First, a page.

So you have an 18 hour photoperiod with 6 hours of high intensity. Yikes!

For that much light, you would need to be injecting high amounts of CO2, ensuring that you're giving enough ferts meet/surpass the needs of the plants (which changes as they grow), increasing your filtration to 2x of normal, and you will need to do 50% water changes every week.

Keep in mind that everything needs to be balanced. High light + high CO2 + high ferts + high filtration + large water changes. If you are out of balance on any of those elements, you're going to have problems.


Quote:
In terms of Green Spot Algae, yes it is also on the glass, I can scrape most of it off but some seems to be super stuck on there do you recommend dosing phosphates? If so, how?
Although this is not technical, I've always had green spot algae (GSA) rear its ugly head when my lights are too bright while the plants are not getting all the nutrients they need to match.

Rather than taking stabs here and there and hoping that adding PO4 would somehow magically fix the problem, you need to pull back. You have too much out of balance as evidenced by all the different algae you're getting. Multiple algae means multiple problems so doing just 1 thing will not fix the problem. And it could cause more problems.

You're just starting out. That means you need to go to a low to medium light unless and until you have the CO2, ferts, filtration, and water changes ready to handle the high light. And if you do all that, remember to increase the lighting slowly – meaning increase the main lighting by 30 minutes, wait 1-2 weeks to see how that goes, then repeat as long as all is going well, until your plants are pearling nicely. If you get algae, drop your lights back to the beginning, kill the algae, then start increasing the lights again, keeping it below the amount that caused the algae.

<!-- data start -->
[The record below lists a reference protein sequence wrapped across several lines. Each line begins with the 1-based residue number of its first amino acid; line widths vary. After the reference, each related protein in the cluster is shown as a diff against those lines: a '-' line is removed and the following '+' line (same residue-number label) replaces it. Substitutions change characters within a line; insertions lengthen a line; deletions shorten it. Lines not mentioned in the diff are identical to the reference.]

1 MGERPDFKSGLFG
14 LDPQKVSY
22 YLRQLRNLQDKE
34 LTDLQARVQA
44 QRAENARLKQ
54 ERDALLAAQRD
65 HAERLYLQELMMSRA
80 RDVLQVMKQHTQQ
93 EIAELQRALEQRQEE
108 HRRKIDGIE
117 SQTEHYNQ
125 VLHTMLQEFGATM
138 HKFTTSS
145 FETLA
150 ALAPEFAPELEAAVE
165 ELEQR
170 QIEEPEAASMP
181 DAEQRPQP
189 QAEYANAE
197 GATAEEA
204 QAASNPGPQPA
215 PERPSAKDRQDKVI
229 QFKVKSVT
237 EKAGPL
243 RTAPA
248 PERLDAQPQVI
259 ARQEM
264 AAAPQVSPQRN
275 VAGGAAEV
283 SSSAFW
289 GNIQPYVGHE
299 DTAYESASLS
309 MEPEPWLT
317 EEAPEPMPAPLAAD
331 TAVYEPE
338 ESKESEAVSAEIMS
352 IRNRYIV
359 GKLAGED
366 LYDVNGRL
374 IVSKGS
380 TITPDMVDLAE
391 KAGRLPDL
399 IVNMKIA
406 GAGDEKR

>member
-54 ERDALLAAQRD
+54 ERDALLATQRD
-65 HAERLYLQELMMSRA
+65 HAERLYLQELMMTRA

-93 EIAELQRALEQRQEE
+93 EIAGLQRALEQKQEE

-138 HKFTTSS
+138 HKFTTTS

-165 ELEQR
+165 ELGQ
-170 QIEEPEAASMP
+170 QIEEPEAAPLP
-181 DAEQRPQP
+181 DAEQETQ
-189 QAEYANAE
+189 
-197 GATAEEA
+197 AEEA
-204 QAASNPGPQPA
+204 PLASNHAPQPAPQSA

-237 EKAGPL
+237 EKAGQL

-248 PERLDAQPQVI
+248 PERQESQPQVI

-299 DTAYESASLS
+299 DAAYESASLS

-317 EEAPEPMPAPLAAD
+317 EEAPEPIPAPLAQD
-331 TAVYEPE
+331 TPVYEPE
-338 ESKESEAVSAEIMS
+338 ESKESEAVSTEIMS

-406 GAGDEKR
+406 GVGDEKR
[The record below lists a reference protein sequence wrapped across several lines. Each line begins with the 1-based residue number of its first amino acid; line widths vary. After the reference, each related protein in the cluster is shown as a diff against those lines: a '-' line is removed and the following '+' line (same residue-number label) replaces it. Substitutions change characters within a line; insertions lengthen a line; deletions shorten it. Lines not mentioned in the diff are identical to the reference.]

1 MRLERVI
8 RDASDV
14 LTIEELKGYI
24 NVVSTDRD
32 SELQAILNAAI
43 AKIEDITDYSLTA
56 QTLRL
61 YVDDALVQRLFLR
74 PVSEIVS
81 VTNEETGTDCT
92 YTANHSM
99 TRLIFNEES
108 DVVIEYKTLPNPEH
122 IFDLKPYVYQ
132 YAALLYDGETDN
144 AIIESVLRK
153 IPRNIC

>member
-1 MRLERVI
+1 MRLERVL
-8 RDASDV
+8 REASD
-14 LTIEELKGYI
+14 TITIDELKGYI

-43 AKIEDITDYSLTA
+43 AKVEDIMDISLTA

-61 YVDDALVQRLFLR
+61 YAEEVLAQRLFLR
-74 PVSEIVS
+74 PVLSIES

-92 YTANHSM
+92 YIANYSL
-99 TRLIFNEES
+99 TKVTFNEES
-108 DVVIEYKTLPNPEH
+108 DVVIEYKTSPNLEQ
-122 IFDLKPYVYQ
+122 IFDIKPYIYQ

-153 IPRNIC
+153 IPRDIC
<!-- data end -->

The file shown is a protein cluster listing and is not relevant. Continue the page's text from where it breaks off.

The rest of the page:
Keep in mind that running a high light tank (aka "high tech") is expensive and time consuming. Most people don't do it. There is nothing wrong with keeping your tank with a low to medium light tank.


Quote:
With the hydrogen peroxide, if I were to dose it 1-2x a day, when would I have to change the water, how soon after? I know you said not immediately, but would a change be needed at all?
Dosing H2O2 never requires a water change. Just keep up with your normal weekly water changes.

Remember, H2O2 (hydrogen peroxide) has the same elements as H2O (water). H2O2 just has more oxygen which won't harm anything.


Quote:
I am currently doing weekly ~33% water changes.
If you drop your lighting, that might be okay. But why not change out 50% to be sure? It won't hurt.


Quote:
I know some people use SeaChem Excel or something as a general algaecide, do you know anything about that?